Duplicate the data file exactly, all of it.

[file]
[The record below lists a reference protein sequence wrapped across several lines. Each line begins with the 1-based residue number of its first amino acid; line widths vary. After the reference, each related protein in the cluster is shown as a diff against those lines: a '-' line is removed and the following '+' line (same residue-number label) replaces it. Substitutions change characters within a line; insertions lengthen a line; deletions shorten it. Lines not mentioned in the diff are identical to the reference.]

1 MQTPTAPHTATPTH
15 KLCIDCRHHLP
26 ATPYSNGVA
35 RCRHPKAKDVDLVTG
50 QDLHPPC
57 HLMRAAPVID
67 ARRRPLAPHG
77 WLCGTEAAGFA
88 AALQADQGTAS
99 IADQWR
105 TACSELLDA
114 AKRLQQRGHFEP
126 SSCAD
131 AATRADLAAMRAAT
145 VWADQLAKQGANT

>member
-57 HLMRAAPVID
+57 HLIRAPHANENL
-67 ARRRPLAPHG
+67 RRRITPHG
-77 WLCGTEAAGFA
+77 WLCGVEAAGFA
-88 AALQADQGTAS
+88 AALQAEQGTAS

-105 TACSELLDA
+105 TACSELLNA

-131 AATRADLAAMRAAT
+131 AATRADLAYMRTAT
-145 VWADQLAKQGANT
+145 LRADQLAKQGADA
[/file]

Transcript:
[The record below lists a reference protein sequence wrapped across several lines. Each line begins with the 1-based residue number of its first amino acid; line widths vary. After the reference, each related protein in the cluster is shown as a diff against those lines: a '-' line is removed and the following '+' line (same residue-number label) replaces it. Substitutions change characters within a line; insertions lengthen a line; deletions shorten it. Lines not mentioned in the diff are identical to the reference.]

1 MQTPTAPHTATPTH
15 KLCIDCRHHLP
26 ATPYSNGVA
35 RCRHPKAKDVDLVTG
50 QDLHPPC
57 HLMRAAPVID
67 ARRRPLAPHG
77 WLCGTEAAGFA
88 AALQADQGTAS
99 IADQWR
105 TACSELLDA
114 AKRLQQRGHFEP
126 SSCAD
131 AATRADLAAMRAAT
145 VWADQLAKQGANT

>member
-57 HLMRAAPVID
+57 HLIRAPHANENL
-67 ARRRPLAPHG
+67 RRRITPHG
-77 WLCGTEAAGFA
+77 WLCGVEAAGFA
-88 AALQADQGTAS
+88 AALQAEQGTAS

-105 TACSELLDA
+105 TACSELLNA

-131 AATRADLAAMRAAT
+131 AATRADLAYMRTAT
-145 VWADQLAKQGANT
+145 LRADQLAKQGADA